Bury, Samuel (DNB00)
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BURY, SAMUEL (1663–1730), presbyterian minister, son of Edward Bury (1616–1700) [q. v.], was born at Great Bolas, Shropshire, where he was baptised on 21 April 1663. He was educated at Thomas Doolittle's academy, then at Islington. Here he was contemporary with Matthew Henry, who entered in 1680, and remained long enough to contract a strong friendship with Bury. Edmund Calamy (1671–1732) [q. v.], who entered in 1682, speaks of Bury as a student of philosophy, not divinity. Bury's first settlement was at Bury St. Edmunds, prior to the date of the Toleration Act, 1689. In 1690 a house in Churchgate Street was bought, and converted into a place of worship. The congregation was considerable, and Bury became a recognised leader of Suffolk dissent. In Tymms's ‘Handbook of Bury St. Edmunds’ it is stated that Daniel Defoe was an attendant on his ministry.
In 1696 we find Bury engaged in collecting a list of the nonconforming ministers; Oliver Heywood supplied him (14 Aug.) with the names in Yorkshire and Lancashire, through Samuel Angier. On 11 Aug. 1700, John Fairfax, ejected from Barking-cum-Needham, Suffolk, died (aged seventy-six) at his house in that parish; Bury preached two funeral sermons for him, and Palmer rightly infers, from expressions in the one at the actual funeral at Barking, that, by an unusual concession, it was delivered in the parish church.
The still existing chapel in Churchgate Street was built in 1711, and opened 30 Dec. Bury preached the opening sermon. Bury, who was tortured with stone, went with his wife to Bath in the autumn of 1719, on a journey of health. Just before he set out on his return home, he received overtures from Lewin's Mead, Bristol. This was the larger of the two presbyterian congregations in Bristol, and it had been vacant since the death of Michael Pope in 1718. It counted 1,600 adherents. Some of its members had been sheriffs of the city; others were ‘persons of condition; divers very rich, many more very substantial, few poor. The whole congregation computed worth near 400,000l.’ Bury agreed to go to Bristol for six months ‘to make a tryal of the waters there.’ He arrived there on 8 April 1720. In little more than a month he lost his wife. His stay at Bristol was permanent; he got as assistant (probably in 1721) John Diaper, who succeeded him as pastor, and resigned in 1751. Under Bury's ministry the congregation increased both in numbers and in wealth. In the Hewley suit, 1830–42 [see Bowles, Edward], great pains were taken by the unitarian defendants to collect indications of concession to heterodox opinion on the part of Bury, as a representative presbyterian of his time. James has shown that the ‘Exhortation’ at Savage's ordination, quoted to prove (which it does not) opposition to the Calvinistic doctrine of election, was not by Bury, but by John Rastrick, M.A., of Lynn (d. 18 Aug. 1727, aged seventy-eight). The strength of the unitarian case is in a farewell letter from Bury to his Lewin's Mead congregation. He here says, ‘I never was prostituted to any party, but have endeavoured to serve God as a catholic christian,’ and speaks of requirements which have no good Scripture warrant, as making ‘apocryphal sins and duties.’ The address is essentially practical, avoiding controversy, and the strain is fervently evangelical. Bury died 10 March 1730, and was buried in St. James's churchyard, where formerly was an altar tomb with Latin epitaphs to Bury and his wife (given in Corry and Evans's Bristol, 1816, ii. 181). The parish register has the entry, ‘Burialls 1729, March 15. Mr. Samll. Bury. Tom [i.e. tomb] a techer lewends mead meating.’ His portrait hangs in the vestry at Bury St. Edmunds. He married, on 29 May 1697, Elizabeth [q. v.], second daughter of Captain Adams Lawrence, of Linton, Cambridgeshire.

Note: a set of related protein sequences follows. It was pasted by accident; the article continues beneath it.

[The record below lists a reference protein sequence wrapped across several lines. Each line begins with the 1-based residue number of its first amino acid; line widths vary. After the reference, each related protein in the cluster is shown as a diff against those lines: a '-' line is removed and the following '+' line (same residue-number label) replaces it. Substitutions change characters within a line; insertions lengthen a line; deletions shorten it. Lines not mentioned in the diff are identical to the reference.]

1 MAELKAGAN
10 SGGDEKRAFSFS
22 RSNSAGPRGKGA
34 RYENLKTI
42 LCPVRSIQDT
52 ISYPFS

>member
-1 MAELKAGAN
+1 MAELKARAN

Bury published: 1. ‘A Scriptural Catechism, being an Abridgment of Mr. O. Stockton's, design'd especially for the use of charity schools in Edmund's-Bury,’ 1699 (not seen). 2. ‘A Collection of Psalms, Hymns, &c.,’ for private use, 3rd ed. 1713 (not seen). 3. ‘Θρηνωδία. The People's Lamentation for the Loss of their Dead Ministers, or Three Sermons occasioned by the death of the late Reverend and Learned Divines, Mr. John Fairfax and Mr. Timothy Wright,’ 1702, 8vo. 4. ‘A Funeral Sermon for the Rev. Mr. Samuel Cradock,’ &c. 1707, 8vo. 5. ‘Two sermons preach'd at the opening of a new erected Chappel in St. Edmunds-Bury,’ &c., 1712, 8vo. 6. ‘A Funeral Sermon for Robert Baker, Esq.,’ &c., 1714, 8vo. 7. ‘The Questions’ at the ordination of S. Savage, printed with John Rastrick's ‘Sermon’ on the occasion, 1714, 8vo. 8. ‘An Account of the Life and Death of Mrs. Elizabeth Bury, &c., chiefly collected out of her own Diary,’ Bristol, 1720, 8vo, 4th edit. 1725, 8vo.[Tong's Life of Matthew Henry, 1716, p. 27; Palmer's Nonconf. Memorial, 1803, iii. 250; Toulmin's Histor. View of Prot. Diss., 1814, p. 584; Calamy's Histor. Account of My Own Time, 1830, i. 106; Prot. Diss. Mag. 1794, p. 235; Murch's Hist. of Presb. and Gen. Bapt. Churches in W. of Eng., 1835, p. 107 sq.; Historical Illustrations and Proofs, in Shore v. Attorney-Gen. [by Joseph Hunter], 1839, p. 17; Hunter's Life of O. Heywood, 1842, p. 389; James's Hist. Presb. Chapels and Charities, 1867, pp. 165 sq., 634 sq., 675, 679; Browne's Hist. of Congregationalism in Norf. and Suff., 1877, pp. 420, 498, 518; Bristol Times and Mirror, 13 April 1885; extract from Register of Bolas Magna, per Rev. R. S. Turner; Evans's MS. List of Congregations, in Dr. Williams's Library; manuscript minute-book of Churchgate Street Chapel, Bury St. Edmunds; and Bury's publications, noted above.]